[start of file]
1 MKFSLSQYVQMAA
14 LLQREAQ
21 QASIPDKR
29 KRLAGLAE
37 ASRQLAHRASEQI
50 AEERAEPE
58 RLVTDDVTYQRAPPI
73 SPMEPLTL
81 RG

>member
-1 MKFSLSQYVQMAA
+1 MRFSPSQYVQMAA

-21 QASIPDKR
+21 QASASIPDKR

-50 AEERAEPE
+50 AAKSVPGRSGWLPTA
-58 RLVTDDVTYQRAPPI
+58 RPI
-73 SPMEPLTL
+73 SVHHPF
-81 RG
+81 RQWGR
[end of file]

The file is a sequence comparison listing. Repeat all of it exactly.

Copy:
1 MKFSLSQYVQMAA
14 LLQREAQ
21 QASIPDKR
29 KRLAGLAE
37 ASRQLAHRASEQI
50 AEERAEPE
58 RLVTDDVTYQRAPPI
73 SPMEPLTL
81 RG

>member
-1 MKFSLSQYVQMAA
+1 MRFSPSQYVQMAA

-21 QASIPDKR
+21 QASASIPDKR

-50 AEERAEPE
+50 AAKSVPGRSGWLPTA
-58 RLVTDDVTYQRAPPI
+58 RPI
-73 SPMEPLTL
+73 SVHHPF
-81 RG
+81 RQWGR